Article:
Chinese scientists develop laser-powered drone to stay aloft ‘forever’

2023-01-09

Chinese scientists develop laser-powered drone to stay aloft ‘forever’

A team of researchers in northwest China says it has developed a way to use high-energy laser beams, not to destroy drones but to keep them in the air “forever”.

Many countries, including China, are developing powerful laser systems as anti-drone weapons. But Professor Li Xuelong and his colleagues from the Northwestern Polytechnical University (NPU) approached the drone-laser relationship from another angle.

They thought that if a drone was fitted with a photoelectric conversion module that converted light energy into electricity, a high-energy laser beam could not only track it, but also power it remotely.

The team, from NPU’s school of artificial intelligence, optics and electronics, said a recent experiment had successfully combined the autonomous charging process with intelligent signal transmission and processing technology – demonstrating the unlimited endurance potential for optics-driven drones (ODD).

“Highlights of the research are 24-hour intelligent vision tracking system and the autonomous long-range energy replenishment for ODD,” the team reported on NPU’s official WeChat account last week.

According to the researchers, the first challenge was to track the drones in the air. The team developed a tracking algorithm based on intelligent visuals to follow and accurately predict ODD targets as they fly.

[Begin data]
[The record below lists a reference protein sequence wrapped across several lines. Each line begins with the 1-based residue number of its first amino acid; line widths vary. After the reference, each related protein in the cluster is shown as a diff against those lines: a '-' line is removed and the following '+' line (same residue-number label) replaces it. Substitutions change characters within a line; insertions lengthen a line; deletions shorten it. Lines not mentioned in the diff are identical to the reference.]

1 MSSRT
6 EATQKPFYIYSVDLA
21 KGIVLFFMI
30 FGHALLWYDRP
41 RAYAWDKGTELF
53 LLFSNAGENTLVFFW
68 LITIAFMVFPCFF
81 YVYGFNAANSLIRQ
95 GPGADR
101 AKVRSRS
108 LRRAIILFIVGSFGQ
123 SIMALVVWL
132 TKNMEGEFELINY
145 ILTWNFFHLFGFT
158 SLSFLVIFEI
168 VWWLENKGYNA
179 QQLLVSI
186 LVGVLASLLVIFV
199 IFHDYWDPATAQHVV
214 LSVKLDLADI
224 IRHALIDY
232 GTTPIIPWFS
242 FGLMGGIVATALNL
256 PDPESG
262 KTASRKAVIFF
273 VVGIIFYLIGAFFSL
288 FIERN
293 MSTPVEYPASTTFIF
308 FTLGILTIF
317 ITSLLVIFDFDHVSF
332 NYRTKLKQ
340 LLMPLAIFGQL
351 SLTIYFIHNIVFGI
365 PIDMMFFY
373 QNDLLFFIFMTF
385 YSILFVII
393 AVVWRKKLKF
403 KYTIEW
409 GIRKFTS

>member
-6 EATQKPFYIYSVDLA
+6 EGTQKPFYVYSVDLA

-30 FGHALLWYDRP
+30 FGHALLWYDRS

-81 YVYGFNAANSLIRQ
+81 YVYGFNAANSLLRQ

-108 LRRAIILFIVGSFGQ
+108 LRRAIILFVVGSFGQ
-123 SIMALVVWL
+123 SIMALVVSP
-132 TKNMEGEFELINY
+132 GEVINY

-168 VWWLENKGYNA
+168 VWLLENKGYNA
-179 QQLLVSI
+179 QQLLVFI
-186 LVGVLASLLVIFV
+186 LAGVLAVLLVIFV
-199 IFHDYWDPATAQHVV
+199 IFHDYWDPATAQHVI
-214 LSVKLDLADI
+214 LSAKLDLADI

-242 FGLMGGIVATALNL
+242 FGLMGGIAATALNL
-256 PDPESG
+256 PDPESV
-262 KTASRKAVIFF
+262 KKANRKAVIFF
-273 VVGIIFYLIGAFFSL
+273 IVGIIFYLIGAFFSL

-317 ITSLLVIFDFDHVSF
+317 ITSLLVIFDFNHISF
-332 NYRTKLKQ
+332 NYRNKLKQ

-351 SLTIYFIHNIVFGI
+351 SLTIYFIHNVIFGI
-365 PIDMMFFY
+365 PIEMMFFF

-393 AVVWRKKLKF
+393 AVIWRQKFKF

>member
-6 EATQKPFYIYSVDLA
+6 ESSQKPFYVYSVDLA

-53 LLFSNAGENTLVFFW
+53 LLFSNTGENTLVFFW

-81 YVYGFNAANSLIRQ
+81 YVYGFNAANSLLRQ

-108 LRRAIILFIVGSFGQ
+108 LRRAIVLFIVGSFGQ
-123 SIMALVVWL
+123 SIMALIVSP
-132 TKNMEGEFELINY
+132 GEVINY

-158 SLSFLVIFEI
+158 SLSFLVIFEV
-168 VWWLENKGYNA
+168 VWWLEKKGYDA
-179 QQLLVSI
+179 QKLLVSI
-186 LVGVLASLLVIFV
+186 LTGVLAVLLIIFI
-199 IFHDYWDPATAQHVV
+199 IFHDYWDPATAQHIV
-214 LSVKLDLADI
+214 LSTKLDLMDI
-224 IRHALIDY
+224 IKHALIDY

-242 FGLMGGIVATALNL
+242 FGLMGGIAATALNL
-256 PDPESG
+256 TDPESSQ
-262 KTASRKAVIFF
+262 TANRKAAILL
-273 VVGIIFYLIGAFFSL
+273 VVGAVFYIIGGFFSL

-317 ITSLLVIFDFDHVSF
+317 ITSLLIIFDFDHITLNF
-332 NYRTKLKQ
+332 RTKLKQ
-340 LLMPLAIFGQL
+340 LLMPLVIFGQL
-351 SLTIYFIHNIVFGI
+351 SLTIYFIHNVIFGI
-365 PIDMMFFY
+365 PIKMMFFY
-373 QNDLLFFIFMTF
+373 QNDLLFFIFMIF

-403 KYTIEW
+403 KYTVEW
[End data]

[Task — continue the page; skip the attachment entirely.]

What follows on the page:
The algorithm had good tolerance with illumination, scale and rotation, was robust in different environments, and achieved the precise positioning of drones, the report said.

To increase the distance of wireless energy transmission, Li and his team needed to reduce the attenuation of a traditional laser beam in the atmosphere. Their solution was an adaptive beam shaping technology that could autonomously adjust its intensity, they said.

The adjustment means the negative impacts of air turbulence and density changes in the atmosphere can be reduced, improving the effectiveness and reliability of long-distance laser energy delivery, according to the report.

A protection algorithm was also added to the system, automatically adjusting laser power to a safe range once an obstacle is detected in the beam’s path.

The team did not disclose details of the system’s range and photoelectric conversion efficiency, because of the sensitivity of the technology, which has potential uses in military applications.

An animated schematic illustration presented in the report suggested an ODD could fly as high as a skyscraper.

The research team said it carried out three field tests: indoor follow-up flight, outdoor daytime flight, and outdoor night flight. The drones operated successfully in all scenarios.

Drones are widely used in military, agricultural and commercial applications, but if their endurance limitations can be overcome, they will bring many new possibilities to the world.

“In some time-consuming missions, such as searching for tourists trapped in flash floods, the continuous flight of drones will greatly save precious rescue time. ODD are expected to deeply participate in social governance, such as traffic control, security patrols, rescues in disasters and contactless logistics,” the report said.

“In the future, large drones can be transformed into air buses to build a three-dimensional traffic network. We can even create a ‘low-altitude satellite’ or ‘artificial moon’ with this technology.”

Some analysts say that in a military context, autonomous ground-to-air wireless charging could amplify the advantages and efficiency of drone clusters – such as the coordinated UAV “swarm” system unveiled by China Electronics Technology Group Corporation in September 2020.

 




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